HP: And then Doris came in with her son Randy to look at videotapes in the collection because they were putting together a compilation of her work to distribute on DVD. They just wanted to see what we had at the U and what shape the tapes were in. So I dragged out an old TV stand, the kind that you would have found in a 1980s classroom and it had this gigantic monitor and a huge three quarter inch pneumatic deck and I was really nervous but trying hard not to show it.


HP: I didn’t know much about Doris’ work and I was new to the whole procedure. But the one thing I did know was videotape and I knew that these tapes were fragile. I held my breath every time I had to put a tape in the player. Doris and Randy spent two days in my work area in the basement of the Allen Library arguing back and forth about the work, the tape, what he remembered, what she remembered.


HP: I facilitated and listened and marveled at their testy but incredibly loving relationship. I was astonished by what I was seeing on the screen. It was amazing. We did run across a few tapes that were not in good shape. They squealed and stopped and had snow all over the screen. We opted to put those aside, and Randy took some tapes for his compilation.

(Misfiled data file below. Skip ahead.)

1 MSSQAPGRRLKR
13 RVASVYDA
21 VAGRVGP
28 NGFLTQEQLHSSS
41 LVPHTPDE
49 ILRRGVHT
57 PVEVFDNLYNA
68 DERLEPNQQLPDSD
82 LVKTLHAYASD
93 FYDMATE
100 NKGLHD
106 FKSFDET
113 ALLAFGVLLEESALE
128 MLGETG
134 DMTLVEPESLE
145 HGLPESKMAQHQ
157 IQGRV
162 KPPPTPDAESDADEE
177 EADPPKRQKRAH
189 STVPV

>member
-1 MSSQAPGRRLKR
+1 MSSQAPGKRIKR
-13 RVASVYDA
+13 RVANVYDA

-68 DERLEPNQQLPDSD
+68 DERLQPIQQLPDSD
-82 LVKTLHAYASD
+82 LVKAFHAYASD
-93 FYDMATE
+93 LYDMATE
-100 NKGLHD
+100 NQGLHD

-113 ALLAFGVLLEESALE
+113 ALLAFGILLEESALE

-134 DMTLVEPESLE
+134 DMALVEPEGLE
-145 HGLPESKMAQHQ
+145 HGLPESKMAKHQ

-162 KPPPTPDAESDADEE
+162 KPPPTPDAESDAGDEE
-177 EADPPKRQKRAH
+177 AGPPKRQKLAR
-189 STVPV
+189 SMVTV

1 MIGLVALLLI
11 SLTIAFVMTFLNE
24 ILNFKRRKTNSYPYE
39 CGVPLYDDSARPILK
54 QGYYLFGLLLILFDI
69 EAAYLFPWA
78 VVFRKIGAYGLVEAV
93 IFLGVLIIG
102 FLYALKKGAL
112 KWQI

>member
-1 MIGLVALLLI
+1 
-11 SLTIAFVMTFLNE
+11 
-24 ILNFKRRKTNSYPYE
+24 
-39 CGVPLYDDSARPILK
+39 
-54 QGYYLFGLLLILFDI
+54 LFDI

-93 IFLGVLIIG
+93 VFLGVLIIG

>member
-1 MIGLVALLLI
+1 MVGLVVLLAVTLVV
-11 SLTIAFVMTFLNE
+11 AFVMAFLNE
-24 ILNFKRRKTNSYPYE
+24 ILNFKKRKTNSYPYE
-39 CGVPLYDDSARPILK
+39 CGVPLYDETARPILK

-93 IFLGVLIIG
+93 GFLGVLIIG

HP: I never had a chance to spend time with Doris again before she passed away. She lived in Horizon House until her death in 2008. Her work waited on the shelf for decades, waiting for funding and waiting for me to get better at my job. In 2017, the Henry mounted a retrospective. Randy was instrumental in getting the best version of her work that he could. It was beautifully done and I was thrilled that I had the chance to see her work projected in a huge room. We need more Doris Chase in the world. That’s all there is to it.


HP: Doris’ work is held by the Museum of Modern Art, the Wisconsin Center for Film and Theater Research, the Henry Art Gallery, and the University of Washington Libraries, Special Collections.


HP: Today’s episode was brought to you by a grant from the Friends of the University of Washington Libraries. Thanks to Ketsia for our theme music “Hope in Endings”  and to Bluemount Score for our scope and content music “Captain Cover Clam.” A very special thanks to Sarah Meidl, without whom this episode simply would not exist. Thank you for listening and stay tuned for upcoming episodes of Beyond Scope and Content: Hidden Histories from the Film Archive. Thank you so much. Have fun out there.

Accessibility Toolbar